History of Toyota

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Toyota founder Kiichiro Toyoda
Replica of the Toyota Model AA, the first production model of Toyota in 1936

The history of Toyota started in 1933 with the company being a division of Toyoda Automatic Loom Works devoted to the production of cars under the direction of the founder's son, Kiichiro Toyoda.[1] Kiichiro Toyoda had traveled to Europe and the United States in 1929 to investigate automobile production and had begun researching gasoline-powered engines in 1930. Toyoda Automatic Loom Works was encouraged to develop automobile production by the Japanese government, which needed domestic vehicle production, due to the war with China.[2] Kiichiro Toyoda seized this opportunity to establish the Automotive Production Division on September 1, 1933, and began preparing to build prototype vehicles. In 1934, the division produced its first Type A Engine, which was used in the first Model A1 passenger car in May 1935 and the G1 truck in August 1935. Production of the Model AA passenger car started in 1936. Early vehicles bear a striking resemblance to the Dodge Power Wagon and 1930's Chevrolet, with some parts actually interchanging with their American originals.[2]

Although the Toyota Group is best known today for its cars, it is still in the textile business and still makes automatic looms, which are now computerized, and electric sewing machines which are available, worldwide.


Toyota Motor Co. was established as an independent and separate company in 1937. Although the founding family's name was written in the Kanji "豊田" (rendered as "Toyoda"), the company name was changed to a similar word in katakana - トヨタ (rendered as "Toyota") because the latter has 8 strokes which is regarded as a lucky number in East Asian culture.[3] Since Kanji are essentially Chinese characters, in Chinese speaking markets, the company and its vehicles are still referred to by the original Kanji name (simplified Chinese: 丰田; traditional Chinese: 豐田; pinyin: fēng tián), but with Chinese pronunciation.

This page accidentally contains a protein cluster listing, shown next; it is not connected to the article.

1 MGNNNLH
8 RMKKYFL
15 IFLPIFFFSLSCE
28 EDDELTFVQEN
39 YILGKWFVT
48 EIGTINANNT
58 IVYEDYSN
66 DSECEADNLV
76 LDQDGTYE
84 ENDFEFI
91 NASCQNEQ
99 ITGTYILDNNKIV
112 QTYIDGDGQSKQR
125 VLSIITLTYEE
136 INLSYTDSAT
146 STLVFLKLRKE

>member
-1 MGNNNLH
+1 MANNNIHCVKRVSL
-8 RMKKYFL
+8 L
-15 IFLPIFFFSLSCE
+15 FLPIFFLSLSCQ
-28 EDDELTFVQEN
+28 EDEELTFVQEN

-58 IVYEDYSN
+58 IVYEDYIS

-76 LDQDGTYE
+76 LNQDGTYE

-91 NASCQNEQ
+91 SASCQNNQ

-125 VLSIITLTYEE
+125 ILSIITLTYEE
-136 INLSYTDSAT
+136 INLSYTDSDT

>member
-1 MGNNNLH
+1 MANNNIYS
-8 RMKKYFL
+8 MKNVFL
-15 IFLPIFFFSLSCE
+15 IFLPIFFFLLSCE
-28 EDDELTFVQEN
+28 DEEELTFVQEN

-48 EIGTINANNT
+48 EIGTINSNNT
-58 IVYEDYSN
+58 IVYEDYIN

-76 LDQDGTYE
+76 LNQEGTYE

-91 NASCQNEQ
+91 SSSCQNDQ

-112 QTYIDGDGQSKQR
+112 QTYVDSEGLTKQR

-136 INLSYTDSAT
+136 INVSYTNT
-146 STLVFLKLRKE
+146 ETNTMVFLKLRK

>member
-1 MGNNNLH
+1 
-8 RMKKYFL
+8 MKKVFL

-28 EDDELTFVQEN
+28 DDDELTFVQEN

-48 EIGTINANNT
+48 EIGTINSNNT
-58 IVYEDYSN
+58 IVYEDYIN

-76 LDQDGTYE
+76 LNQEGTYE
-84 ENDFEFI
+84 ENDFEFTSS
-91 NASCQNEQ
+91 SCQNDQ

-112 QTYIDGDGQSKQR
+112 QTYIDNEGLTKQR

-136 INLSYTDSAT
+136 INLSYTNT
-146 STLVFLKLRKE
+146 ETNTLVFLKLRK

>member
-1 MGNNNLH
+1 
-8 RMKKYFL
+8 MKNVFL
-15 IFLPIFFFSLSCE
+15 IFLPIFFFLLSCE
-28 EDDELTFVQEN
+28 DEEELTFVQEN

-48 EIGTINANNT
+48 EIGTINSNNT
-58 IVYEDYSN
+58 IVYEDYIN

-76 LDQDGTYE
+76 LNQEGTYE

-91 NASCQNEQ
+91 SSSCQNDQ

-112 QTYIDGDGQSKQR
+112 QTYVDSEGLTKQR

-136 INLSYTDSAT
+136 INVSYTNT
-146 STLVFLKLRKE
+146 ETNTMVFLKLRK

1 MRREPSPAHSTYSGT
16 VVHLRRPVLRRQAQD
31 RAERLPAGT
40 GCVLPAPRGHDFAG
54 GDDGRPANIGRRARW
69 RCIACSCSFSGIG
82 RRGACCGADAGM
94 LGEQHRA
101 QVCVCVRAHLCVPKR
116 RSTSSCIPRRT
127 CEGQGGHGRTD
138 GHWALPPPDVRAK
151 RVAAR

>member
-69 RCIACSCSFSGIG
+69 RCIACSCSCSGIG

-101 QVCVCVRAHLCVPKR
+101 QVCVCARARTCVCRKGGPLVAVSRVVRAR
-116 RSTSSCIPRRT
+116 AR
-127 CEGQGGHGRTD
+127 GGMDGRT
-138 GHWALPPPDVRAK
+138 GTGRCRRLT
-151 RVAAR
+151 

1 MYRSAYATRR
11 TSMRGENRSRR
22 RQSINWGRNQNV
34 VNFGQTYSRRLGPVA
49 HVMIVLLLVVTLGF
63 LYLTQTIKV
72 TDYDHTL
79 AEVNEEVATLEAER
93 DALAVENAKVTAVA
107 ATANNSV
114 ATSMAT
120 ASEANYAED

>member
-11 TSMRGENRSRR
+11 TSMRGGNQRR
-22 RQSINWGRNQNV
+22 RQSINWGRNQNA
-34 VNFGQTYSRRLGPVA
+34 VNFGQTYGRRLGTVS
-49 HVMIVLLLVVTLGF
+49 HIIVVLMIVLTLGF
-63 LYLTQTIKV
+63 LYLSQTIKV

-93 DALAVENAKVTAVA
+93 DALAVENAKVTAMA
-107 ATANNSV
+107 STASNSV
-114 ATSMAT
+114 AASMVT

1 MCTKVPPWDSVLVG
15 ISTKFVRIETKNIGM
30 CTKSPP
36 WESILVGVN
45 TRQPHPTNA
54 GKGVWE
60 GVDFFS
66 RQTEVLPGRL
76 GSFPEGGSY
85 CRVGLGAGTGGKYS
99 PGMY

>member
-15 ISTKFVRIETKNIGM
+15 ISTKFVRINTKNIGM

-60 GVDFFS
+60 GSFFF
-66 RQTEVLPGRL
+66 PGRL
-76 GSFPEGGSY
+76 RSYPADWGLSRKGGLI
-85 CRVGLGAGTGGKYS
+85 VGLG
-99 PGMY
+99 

With the Japanese economy modernizing and expanding during the 1930s, both Ford and GM had built factories in Japan where vehicles were imported from America in knock down kits and assembled locally. The Ford Yokohama facility started in March 1925 and GM built a factory at Osaka starting in April 1927. By 1929, both Ford and GM controlled most of the Japanese automobile market, producing 28,000 vehicles in 1929. During development of the company's first car, the Toyota AA, the company purchased locally manufactured GM and Ford products, reverse engineered them, and hired engineers who had previously worked at the Japanese Ford and GM factories in developing Toyota products.[4]

During the Pacific War (World War II) the company was dedicated to truck[citation needed] production for the Imperial Japanese Army. Because of severe shortages in Japan, military trucks were kept as simple as possible. For example, the trucks had only one headlight in the center of the hood. The war ended shortly before a scheduled Allied bombing run on the Toyota factories in Aichi.

Postwar growth[edit]

After World War II, Japan experienced extreme economic difficulty. Commercial passenger car production started in 1947 with the model SA. The company was on the brink of bankruptcy by the end of 1949, but the company eventually obtained a loan from a consortium of banks which stipulated an independent sales operation and elimination of "excess manpower".[5]

1957 Toyopet Crown

In June 1950, the company produced only 300 trucks and was on the verge of going out of business. The management announced layoffs and wage reductions, and in response the union went on a strike that lasted two months. The strike was resolved by an agreement that included layoffs and pay reductions but also the resignation of the president at the time, Kiichiro Toyoda. Toyoda was succeeded by Taizo Ishida, who was the chief executive of the Toyoda Automatic Loom company.[5] The first few months of the Korean War resulted in an order of over 5,000 vehicles from the US military, and the company was revived. Ishida was credited for his focus on investment in equipment. One example was the construction of the Motomachi Plant in 1959, which gave Toyota a decisive lead over Nissan during the 1960s.[5]